In the Complete Works of Simón Bolívar appears a prose poem so unusual that some historians have questioned its authenticity. Entitled “Mi delirio en Chimborazo” (My Rapture on Chimborazo) and dating from around 1822, it describes the ascent (certainly only partial and perhaps completely imaginary) of the Ecuadorian volcanic peak of that name. Bolívar writes that, on his “march of liberty” in South America, he had crossed “infernal regions, plowed the rivers and the seas, climbed to the giant shoulders of the Andes” until he reached this “watchtower of the Universe.” Possessed by the “God of Colombia”—the immense and promising nation that, after a series of victories, he had recently established in what is today Colombia, Venezuela, Ecuador, and Panama—“Time himself,” a “venerable elder, the son of Eternity,” suddenly appears before the Liberator to remind him of the insignificance of his achievements. But Bolívar responds that he has “surpassed all men in good fortune, because I have raised myself above all of them.”
He was certain that he had “demonstrated to Europe that America has men who are equal to the heroes of antiquity.” More and truly impressive accomplishments would follow: the defeat of the pro-Spanish royalist forces in Peru, the creation (in the Peruvian province known as Alto Perú) of a nation that would bear his name: Bolivia. By then his military campaigns had covered tens of thousands of miles but he wanted more: “the demon of Glory will take us to Tierra del Fuego.”
Bolívar as hero has been a theme for hundreds of writers across the years. And it is the perspective adopted by Marie Arana, a Peruvian-born novelist and a former editor in chief of The Washington Post Book World, in Bolívar: American Liberator, her biography of Bolívar as the Homeric saga of an American Ulysses. She describes her objective as a popular history—“a sweeping, engaging narrative, more a cinematic epic than a scholarly tome”—and she has accomplished what she set out to do. The book does not offer important new information or original interpretations but it reads like a novel, filled as it is with portraits, landscapes, and memorable scenes and composed with great brio and colorful detail. Arana succeeds in conveying the passion and consummate energy of a man who, at the very beginning of his military career, while walking through the ruins of his native Caracas after an earthquake that took 20,000 lives, could exclaim: “If Nature itself decides to oppose us, we will fight and force her to obey.”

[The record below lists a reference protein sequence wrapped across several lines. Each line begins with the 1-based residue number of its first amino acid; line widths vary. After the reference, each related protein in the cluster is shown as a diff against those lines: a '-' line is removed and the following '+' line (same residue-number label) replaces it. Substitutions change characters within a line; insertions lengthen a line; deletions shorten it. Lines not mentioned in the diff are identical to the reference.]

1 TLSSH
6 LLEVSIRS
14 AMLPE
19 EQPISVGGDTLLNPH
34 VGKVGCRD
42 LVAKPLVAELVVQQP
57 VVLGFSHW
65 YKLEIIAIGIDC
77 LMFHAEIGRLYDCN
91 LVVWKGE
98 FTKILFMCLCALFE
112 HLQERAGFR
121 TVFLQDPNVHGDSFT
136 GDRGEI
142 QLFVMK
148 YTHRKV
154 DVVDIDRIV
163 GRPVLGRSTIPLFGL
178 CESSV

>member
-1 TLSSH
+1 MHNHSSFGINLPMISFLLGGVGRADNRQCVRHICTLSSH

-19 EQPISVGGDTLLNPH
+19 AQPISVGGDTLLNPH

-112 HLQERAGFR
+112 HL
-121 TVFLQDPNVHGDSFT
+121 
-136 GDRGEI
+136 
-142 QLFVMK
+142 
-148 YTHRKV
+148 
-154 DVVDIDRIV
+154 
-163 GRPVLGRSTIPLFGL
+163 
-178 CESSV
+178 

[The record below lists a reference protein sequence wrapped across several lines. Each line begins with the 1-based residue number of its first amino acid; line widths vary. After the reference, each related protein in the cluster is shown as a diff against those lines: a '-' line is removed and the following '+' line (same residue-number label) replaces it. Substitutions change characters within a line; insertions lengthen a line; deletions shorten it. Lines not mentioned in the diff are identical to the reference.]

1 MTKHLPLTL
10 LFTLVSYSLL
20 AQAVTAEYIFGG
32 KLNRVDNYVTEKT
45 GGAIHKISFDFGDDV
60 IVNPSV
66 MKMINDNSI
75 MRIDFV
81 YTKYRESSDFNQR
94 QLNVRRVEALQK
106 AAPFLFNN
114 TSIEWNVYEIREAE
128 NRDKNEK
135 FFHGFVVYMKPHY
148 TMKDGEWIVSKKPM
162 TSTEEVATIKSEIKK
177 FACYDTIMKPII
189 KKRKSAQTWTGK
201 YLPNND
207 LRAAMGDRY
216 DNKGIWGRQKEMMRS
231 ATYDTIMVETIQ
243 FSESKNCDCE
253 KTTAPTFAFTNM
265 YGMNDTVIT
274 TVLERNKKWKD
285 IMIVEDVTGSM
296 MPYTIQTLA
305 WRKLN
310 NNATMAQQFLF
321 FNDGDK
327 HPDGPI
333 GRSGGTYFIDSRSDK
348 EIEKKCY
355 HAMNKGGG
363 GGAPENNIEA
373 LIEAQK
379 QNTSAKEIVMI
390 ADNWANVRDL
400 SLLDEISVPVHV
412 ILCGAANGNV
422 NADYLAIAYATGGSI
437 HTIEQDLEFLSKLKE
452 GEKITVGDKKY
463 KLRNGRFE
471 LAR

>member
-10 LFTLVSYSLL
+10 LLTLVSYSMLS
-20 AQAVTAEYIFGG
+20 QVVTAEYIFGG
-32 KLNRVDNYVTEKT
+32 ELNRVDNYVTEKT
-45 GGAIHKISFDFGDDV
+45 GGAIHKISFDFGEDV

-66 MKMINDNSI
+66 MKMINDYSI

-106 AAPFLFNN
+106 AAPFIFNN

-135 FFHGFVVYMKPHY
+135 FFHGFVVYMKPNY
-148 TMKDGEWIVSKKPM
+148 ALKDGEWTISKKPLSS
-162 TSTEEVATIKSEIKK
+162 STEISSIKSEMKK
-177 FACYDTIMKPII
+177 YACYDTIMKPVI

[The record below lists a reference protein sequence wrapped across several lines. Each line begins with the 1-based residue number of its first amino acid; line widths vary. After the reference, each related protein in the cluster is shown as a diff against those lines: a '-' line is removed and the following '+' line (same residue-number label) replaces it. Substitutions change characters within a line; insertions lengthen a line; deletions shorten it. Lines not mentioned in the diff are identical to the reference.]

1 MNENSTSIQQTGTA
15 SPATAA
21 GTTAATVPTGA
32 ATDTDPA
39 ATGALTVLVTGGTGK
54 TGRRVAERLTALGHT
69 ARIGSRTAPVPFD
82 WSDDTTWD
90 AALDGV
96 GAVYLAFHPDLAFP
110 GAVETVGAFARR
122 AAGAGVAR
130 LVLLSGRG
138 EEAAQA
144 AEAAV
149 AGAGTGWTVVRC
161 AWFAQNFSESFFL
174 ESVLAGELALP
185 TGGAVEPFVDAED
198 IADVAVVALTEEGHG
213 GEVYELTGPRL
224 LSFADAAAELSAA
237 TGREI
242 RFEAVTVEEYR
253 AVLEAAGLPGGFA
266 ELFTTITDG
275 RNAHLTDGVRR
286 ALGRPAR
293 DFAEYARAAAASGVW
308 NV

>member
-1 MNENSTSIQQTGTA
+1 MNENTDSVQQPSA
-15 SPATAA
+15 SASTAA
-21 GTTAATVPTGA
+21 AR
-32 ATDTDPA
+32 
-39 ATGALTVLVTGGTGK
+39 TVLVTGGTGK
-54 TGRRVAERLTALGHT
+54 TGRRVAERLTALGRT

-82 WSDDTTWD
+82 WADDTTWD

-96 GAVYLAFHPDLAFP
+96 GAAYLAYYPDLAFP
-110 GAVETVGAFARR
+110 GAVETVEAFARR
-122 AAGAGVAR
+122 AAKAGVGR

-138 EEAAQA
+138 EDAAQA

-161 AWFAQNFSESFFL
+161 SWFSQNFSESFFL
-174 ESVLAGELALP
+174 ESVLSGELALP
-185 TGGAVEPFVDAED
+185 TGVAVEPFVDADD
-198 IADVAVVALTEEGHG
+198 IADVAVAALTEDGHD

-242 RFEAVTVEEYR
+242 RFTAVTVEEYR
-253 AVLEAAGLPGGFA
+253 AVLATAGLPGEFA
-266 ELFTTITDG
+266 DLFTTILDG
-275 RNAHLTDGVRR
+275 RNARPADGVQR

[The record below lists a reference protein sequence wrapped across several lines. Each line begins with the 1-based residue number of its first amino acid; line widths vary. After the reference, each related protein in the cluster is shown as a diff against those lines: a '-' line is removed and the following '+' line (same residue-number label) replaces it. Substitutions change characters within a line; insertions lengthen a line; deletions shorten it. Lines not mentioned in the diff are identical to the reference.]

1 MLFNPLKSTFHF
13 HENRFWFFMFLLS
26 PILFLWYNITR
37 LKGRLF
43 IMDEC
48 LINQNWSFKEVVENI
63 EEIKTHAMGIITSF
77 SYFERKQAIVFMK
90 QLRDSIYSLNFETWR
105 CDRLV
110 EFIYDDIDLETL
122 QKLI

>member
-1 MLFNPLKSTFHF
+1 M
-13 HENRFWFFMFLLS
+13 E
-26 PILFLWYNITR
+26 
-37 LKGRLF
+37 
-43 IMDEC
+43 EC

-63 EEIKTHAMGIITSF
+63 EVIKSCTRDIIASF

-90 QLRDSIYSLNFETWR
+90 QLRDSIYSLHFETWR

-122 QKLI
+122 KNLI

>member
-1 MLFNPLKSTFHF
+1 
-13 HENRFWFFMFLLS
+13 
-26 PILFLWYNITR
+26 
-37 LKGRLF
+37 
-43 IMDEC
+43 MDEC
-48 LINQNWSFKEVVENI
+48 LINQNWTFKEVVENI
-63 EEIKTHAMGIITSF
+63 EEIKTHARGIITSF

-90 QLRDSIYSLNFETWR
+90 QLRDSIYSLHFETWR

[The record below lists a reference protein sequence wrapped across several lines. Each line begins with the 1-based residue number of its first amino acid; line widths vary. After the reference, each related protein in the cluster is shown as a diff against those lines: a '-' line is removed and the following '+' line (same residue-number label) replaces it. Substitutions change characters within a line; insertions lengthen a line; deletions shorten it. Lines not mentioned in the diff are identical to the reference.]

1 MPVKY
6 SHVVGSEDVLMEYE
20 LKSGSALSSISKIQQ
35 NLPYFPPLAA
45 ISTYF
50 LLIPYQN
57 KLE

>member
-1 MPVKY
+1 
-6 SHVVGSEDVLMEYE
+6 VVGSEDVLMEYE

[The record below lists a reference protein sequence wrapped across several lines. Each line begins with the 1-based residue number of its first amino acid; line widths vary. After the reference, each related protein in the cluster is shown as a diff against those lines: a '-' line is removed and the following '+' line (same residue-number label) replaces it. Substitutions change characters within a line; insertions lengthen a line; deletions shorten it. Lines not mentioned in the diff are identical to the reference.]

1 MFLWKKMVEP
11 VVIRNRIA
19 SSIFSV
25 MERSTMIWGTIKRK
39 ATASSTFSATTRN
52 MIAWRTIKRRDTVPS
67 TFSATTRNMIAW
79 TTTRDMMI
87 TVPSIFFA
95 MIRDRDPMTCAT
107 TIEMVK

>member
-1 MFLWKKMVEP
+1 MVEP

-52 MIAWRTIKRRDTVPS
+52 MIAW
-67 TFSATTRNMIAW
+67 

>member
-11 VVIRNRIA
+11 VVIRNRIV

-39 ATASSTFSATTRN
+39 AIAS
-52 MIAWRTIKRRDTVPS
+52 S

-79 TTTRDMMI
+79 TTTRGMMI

We see the origin of that intensity, self-confidence, and rage in Arana’s description of Bolívar’s childhood. Born in 1783 to the highest Creole aristocracy (Creoles, or criollos in Spanish, were American-born Spaniards of pure Hispanic ancestry), he was heir to an immense fortune: twelve houses and estates in Caracas and La Guaira, a copper mine, sugar and indigo plantations, herds of cattle, and hundreds of slaves. He lost his father when he was two and his …
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